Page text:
Criticizing Israel Has Become a Permanent Obsession
JNS.org – The penchant for criticizing Israel, whatever it may or may not do, appears to have become a permanent fixation. Whether such criticism relates to Israel’s internal policies, governance of the territories and responses to terror attacks, or situations with no apparent linkage to Israel, the obsession with Israel and its alleged malfeasances inevitably emerges.
No such fixation exists in regard to any other country. The obsessives single out Israel as a butt of criticism for any and every reason. It appears to be an ingrained component of the psyche of those who revel in it and seek out every opportunity to denigrate and delegitimize the Jewish state.
No society or country is beyond rational criticism, Israel included. Israeli society, media and domestic politics are examples of the country’s openness and critical introspection.
Odd as it may seem, however, as a member of the world community, Israel has never benefited from the equality to which every other state is entitled. Since its establishment and acceptance into the United Nations as a full-fledged member of the international community, Israel has been denied one of the basic rights guaranteed to all states as set out in the opening articles of the Charter of the United Nations—that of sovereign equality.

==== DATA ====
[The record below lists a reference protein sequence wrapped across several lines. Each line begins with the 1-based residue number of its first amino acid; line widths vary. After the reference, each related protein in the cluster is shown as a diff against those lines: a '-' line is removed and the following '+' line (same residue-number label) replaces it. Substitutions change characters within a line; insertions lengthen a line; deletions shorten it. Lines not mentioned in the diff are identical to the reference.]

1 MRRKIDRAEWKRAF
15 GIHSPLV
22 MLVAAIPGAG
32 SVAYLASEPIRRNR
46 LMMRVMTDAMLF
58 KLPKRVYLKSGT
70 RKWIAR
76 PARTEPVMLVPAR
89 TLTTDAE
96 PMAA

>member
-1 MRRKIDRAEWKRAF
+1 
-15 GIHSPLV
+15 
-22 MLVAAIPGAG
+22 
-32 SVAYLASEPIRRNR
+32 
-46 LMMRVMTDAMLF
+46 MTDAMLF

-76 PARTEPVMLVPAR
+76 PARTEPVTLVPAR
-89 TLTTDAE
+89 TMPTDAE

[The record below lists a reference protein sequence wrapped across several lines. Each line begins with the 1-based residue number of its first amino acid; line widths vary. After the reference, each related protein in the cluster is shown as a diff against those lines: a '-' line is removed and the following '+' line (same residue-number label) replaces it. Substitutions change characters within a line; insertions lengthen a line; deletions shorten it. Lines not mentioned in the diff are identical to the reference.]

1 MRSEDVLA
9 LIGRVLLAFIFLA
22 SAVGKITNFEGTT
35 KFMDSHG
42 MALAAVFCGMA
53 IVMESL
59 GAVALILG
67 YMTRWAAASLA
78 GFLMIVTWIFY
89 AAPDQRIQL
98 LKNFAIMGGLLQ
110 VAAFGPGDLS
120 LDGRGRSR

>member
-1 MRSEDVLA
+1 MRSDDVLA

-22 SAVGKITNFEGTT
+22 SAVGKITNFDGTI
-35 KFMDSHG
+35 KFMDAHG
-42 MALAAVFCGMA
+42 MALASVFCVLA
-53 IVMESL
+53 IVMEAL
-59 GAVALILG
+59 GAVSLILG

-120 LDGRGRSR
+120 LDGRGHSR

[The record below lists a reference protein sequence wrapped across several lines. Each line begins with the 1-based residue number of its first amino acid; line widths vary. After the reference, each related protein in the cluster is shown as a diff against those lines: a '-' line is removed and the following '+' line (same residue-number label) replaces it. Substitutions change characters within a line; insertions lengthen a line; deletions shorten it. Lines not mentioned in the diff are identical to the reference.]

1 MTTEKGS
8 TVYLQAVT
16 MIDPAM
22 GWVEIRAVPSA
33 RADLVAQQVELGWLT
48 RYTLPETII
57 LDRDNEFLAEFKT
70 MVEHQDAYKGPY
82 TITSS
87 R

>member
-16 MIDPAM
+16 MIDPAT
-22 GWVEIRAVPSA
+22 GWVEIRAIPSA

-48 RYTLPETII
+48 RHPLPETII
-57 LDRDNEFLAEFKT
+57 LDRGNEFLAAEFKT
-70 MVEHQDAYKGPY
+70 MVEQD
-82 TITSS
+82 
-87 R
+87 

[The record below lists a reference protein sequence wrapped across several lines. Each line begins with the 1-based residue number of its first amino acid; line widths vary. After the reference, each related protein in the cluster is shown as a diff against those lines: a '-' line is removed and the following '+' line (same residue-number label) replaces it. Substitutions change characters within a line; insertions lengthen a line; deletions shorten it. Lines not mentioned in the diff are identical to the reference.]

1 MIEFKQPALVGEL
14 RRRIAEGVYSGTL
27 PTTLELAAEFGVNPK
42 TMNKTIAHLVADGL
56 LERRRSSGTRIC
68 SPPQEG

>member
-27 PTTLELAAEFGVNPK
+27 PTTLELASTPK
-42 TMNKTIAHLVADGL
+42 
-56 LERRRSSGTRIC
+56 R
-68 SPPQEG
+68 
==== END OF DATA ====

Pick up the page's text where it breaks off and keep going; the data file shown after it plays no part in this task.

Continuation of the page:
This discrimination, which continues to the present, takes the form of exclusion from UN regional groupings. This prevents Israel from exercising the right to submit its candidacy and candidates to UN organs such as the Security Council or the International Court of Justice. Since this discrimination has been the accepted norm for over 70 years, it is no wonder that the fixation on singling out Israel is accepted internationally.
This normalization of the obsession with Israel extends to political and media entities, domestic and international, who have an agenda hostile to Israel’s existence and engage in delegitimizing Israel in international fora. These obsessed critics also include progressive and liberal elements within Western Jewish and gentile communities.
Another obvious source of automatic criticism has existed from time immemorial and permeates international society—antisemitism.
This is reflected in the anti-Israel fixation of Palestinian and pro-Palestinian elements that seek to delegitimize Israel in the international community. In turn, the effectiveness of their strategy is evident in the abuse and manipulation of respected international bodies such as the International Criminal Court, the UN Human Rights Council and the UN educational and cultural agency UNESCO.
As is widely known, the establishment of the ICC was inspired by the horrors of the Holocaust and other grave atrocities and crimes of concern to the international community, with the purpose of ensuring that the perpetrators of these crimes would be duly punished. Jewish and Israeli lawyers were among those who envisioned and worked toward the creation of such a court.